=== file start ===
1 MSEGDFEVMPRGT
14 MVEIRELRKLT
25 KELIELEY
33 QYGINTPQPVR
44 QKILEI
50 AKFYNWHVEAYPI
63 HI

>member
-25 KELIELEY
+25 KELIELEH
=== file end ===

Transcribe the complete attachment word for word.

1 MSEGDFEVMPRGT
14 MVEIRELRKLT
25 KELIELEY
33 QYGINTPQPVR
44 QKILEI
50 AKFYNWHVEAYPI
63 HI

>member
-25 KELIELEY
+25 KELIELEH